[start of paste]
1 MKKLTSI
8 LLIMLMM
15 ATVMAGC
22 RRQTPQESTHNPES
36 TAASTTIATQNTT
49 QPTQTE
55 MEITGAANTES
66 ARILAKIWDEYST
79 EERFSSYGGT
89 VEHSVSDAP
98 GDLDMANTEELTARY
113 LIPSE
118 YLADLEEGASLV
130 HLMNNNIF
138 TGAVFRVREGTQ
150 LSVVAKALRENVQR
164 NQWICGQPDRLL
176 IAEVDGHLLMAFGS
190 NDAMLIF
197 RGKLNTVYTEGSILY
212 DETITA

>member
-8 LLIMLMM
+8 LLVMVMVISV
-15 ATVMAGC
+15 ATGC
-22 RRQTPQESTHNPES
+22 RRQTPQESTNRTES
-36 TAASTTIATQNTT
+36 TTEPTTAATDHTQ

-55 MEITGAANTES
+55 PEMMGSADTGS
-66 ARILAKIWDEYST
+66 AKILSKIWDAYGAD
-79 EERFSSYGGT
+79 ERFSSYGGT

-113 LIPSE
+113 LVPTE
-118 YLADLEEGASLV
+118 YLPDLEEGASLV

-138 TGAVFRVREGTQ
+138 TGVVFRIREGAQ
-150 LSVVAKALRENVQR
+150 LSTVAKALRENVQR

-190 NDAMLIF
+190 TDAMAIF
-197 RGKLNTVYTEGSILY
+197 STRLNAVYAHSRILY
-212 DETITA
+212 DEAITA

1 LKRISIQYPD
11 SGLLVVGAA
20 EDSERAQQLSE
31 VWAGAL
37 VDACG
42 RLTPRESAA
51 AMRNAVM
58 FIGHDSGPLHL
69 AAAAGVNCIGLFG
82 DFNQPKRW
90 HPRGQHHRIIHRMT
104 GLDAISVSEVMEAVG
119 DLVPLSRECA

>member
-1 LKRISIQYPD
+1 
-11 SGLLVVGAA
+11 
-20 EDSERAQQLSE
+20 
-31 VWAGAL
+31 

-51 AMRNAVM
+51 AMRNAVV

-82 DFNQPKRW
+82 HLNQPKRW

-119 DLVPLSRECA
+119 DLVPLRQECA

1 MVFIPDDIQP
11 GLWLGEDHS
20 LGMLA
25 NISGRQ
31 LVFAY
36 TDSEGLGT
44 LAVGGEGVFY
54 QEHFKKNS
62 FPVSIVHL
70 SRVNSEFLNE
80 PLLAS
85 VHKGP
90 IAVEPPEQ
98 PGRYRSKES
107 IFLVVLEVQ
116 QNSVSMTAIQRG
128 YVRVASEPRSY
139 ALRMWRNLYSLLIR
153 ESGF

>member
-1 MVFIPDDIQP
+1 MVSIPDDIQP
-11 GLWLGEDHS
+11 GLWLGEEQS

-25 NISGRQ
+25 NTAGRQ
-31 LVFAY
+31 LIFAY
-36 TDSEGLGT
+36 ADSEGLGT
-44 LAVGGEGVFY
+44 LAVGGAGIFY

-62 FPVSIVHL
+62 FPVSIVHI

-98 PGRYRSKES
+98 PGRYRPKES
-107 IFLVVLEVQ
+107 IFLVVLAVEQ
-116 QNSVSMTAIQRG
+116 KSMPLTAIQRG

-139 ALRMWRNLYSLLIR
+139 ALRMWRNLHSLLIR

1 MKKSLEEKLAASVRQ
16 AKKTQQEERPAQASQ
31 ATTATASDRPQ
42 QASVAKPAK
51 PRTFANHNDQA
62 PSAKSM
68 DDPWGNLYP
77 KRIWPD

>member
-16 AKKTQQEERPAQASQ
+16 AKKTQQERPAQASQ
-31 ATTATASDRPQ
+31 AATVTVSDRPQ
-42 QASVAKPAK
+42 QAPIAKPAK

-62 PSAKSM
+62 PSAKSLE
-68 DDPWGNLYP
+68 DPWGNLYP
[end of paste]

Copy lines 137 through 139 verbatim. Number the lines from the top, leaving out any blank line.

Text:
+62 PSAKSLE
-68 DDPWGNLYP
+68 DPWGNLYP